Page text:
During the Nov. 15 virtual summit held between U.S. President Joe Biden and Chinese leader Xi Jinping and hosted by the Brookings Institution, Biden said their responsibility was “to ensure that the competition between our countries does not veer into conflict, whether intended or unintended.”
“The two leaders agreed that we would look to begin to carry forward discussions on strategic stability,” White House national security advisor Jake Sullivan remarked during a readout of the meeting.
Sullivan also said that Biden and Xi discussed, in detail, a number of areas where miscommunication or miscalculation could lead to challenges in the two countries’ relationship. Biden “stressed the need to develop ways to manage strategic risks and to put into place common sense guardrails to ensure that competition doesn’t veer into conflict,” Sullivan said.
Long talk, little progress
Biden and Xi spoke for about three and a half hours, but the discourse appeared to do little to narrow differences.
Sullivan said Biden discussed human rights issues with the Chinese leader. “He raised American concerns about China’s practices in Xinjiang, Tibet, and Hong Kong. He raised concerns about human rights more broadly” as well.
“The two leaders spent a good amount of time on the question of Taiwan, and President Biden underscored his commitment to the One China policy which is guided by the Taiwan Relations Act, the three joint communique, and the six assurances,” Sullivan said.
Biden also reminded Xi that “he voted for the Taiwan relations act as a senator,” Sullivan added. Meanwhile, Xi welcomed more positive relations with the U.S., but warned that anyone who crosses the Chinese Communist Party’s line on Taiwan — a democratic state that Beijing claims is a renegade province — would be “burnt.”
‘Concrete results’ past due
Following this virtual meeting, Senator Jim Risch (R-ID), the ranking Senate Foreign Relations Committee member, said in a statement, “While President Biden used this meeting to raise concerns regarding Beijing’s unfair trade and economic practices and the importance of transparency in global health, it’s past time for concrete results from Beijing. If President Xi actually wants a cooperative relationship with the United States, then he must stop threatening Taiwan.”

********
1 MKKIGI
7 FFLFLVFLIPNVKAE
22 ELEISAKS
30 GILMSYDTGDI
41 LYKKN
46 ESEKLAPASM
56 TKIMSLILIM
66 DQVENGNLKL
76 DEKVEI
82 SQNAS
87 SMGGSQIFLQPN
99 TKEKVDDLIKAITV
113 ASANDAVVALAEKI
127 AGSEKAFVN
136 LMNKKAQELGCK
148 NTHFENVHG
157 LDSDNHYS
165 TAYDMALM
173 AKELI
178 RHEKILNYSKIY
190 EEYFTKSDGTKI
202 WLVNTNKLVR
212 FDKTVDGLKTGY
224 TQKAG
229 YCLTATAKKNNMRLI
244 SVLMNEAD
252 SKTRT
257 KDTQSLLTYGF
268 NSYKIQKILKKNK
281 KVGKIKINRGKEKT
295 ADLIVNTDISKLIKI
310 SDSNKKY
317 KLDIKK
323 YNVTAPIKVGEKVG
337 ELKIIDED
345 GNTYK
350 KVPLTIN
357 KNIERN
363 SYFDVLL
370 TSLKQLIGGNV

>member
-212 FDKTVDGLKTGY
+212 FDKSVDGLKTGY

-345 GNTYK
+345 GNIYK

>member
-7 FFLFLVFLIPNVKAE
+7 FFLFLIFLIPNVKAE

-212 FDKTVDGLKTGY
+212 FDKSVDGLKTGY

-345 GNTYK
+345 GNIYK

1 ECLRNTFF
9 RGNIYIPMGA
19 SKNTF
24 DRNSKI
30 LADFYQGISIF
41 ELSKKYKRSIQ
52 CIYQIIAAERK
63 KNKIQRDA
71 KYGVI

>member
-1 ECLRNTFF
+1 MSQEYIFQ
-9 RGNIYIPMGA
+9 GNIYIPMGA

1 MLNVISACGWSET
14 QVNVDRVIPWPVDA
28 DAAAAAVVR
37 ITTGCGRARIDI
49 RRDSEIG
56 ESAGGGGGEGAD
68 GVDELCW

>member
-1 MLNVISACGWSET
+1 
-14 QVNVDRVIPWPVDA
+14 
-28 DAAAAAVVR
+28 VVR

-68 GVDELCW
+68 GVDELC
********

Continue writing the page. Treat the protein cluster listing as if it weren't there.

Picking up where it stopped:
Xie Tian, Professor of Marketing and John M. Olin Palmetto, Chair Professor in Business at the University of South Carolina Aiken, warned that if the United States did not deter the CCP it would increase the danger of a conflict breaking out in the Taiwan Strait.
Sullivan noted that “In September, Biden hosted the Quad summit for the first time here in Washington and launched a new trilateral security partnership with Australia in the United Kingdom.“
He also stated that Biden is establishing a blueprint for working together with European partners, “All of this is about working with like-minded partners to write the rules of the road for the 21st century in a way that advances our interests, reflects our values and yes pushes back on China’s non-market economic practices.”
While Sullivan said President Biden has been preparing for this meeting for 10 months, there are some differences of opinion from the Chinese American community about how much the meeting achieved.
Overseas Chinese worry about setback
Han Lianchao, the vice president of Citizen Power Initiatives for China, viewed the meeting as a setback.
In a Chinese-language Twitter post, Han wrote of the Biden-Xi virtual meeting that “Xi Jinping used the meeting to give Biden a lesson while attempting to bring him closer Biden has backtracked dramatically, promising to guarantee the security of the communist regime, not to build an alliance against the [Chinese Communist] Party-state. [Biden] veered away from confronting the Party-state, betrayed the right of self-determination granted to the people of Taiwan by the U.N. Charter, and was silent about holding accountable for CCP Virus [COVID-19]. Actually, the confrontation between the United States and the Party-state is a life-and-death fight between two fundamentally different systems and ideologies.”
Chinese pro-democracy activists, Tibetans, and Uyghurs expressed their voices and displayed their flags around the White House in Lafayette Park on Nov. 15 as the summit took place.
Mr. Bai Jiemin, President of the U.S. East Branch of the China Democracy and Human Rights Alliance, told Vision Times, “Don’t have any illusions about the CCP.”
The world must “keep tracing the source of the CCP Virus; Eliminate the anti-human CCP fascist regime; crack down on CCP infiltration and Defend democracy,” he said, using a term for the novel coronavirus that highlights the Party’s coverup and political manipulation of the pandemic after the first outbreak ravaged central China in late 2019 and spread globally.